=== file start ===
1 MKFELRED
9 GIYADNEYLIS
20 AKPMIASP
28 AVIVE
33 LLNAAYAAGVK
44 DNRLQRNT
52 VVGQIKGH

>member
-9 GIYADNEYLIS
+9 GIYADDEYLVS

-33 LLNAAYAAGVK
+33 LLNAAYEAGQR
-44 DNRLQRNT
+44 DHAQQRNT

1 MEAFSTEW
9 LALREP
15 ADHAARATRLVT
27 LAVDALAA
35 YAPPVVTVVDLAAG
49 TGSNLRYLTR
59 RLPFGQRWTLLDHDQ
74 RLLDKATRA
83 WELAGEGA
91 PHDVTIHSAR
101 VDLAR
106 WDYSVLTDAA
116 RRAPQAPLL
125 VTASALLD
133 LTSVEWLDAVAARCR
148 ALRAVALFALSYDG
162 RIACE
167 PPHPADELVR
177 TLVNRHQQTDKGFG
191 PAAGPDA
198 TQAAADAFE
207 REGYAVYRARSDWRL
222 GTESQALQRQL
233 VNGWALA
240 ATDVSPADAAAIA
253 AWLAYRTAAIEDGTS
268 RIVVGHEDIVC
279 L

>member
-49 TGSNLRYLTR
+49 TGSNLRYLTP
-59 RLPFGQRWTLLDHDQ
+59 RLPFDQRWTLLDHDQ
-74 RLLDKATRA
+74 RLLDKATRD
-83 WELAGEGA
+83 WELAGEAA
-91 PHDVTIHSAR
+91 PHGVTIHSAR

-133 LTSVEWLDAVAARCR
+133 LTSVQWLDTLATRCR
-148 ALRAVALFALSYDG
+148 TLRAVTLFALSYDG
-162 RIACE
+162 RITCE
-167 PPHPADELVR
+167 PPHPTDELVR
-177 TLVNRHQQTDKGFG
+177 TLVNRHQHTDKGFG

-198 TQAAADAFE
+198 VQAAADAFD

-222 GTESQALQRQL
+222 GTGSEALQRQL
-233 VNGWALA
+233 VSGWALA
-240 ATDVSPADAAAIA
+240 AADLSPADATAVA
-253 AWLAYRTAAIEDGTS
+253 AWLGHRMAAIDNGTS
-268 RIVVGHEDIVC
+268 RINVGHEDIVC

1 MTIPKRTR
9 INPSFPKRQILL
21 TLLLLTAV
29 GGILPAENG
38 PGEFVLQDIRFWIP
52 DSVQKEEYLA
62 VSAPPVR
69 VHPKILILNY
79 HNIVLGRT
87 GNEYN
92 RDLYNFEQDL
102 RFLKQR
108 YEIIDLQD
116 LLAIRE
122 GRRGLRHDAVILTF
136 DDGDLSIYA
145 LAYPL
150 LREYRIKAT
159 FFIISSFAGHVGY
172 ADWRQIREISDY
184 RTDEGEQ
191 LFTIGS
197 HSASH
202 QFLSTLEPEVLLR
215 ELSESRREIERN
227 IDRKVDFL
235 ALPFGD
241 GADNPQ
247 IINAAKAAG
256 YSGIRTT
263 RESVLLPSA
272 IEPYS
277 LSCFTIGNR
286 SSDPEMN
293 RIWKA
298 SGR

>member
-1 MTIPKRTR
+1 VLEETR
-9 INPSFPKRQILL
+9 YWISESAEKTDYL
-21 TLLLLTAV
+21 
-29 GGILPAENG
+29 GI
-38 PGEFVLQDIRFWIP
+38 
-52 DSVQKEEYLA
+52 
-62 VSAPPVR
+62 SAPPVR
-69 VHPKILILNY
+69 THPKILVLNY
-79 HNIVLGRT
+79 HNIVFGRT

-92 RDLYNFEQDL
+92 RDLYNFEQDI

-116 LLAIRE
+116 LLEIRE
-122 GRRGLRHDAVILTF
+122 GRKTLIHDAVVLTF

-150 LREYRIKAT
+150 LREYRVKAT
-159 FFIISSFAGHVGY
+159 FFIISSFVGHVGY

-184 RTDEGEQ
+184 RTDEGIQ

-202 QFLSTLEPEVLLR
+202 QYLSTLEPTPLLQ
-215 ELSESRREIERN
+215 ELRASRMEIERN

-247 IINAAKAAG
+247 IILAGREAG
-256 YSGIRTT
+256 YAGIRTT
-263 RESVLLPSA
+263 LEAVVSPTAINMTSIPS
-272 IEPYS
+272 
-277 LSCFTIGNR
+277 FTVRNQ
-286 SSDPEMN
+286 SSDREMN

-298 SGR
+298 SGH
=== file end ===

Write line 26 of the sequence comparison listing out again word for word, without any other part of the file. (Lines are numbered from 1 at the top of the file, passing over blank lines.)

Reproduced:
106 WDYSVLTDAA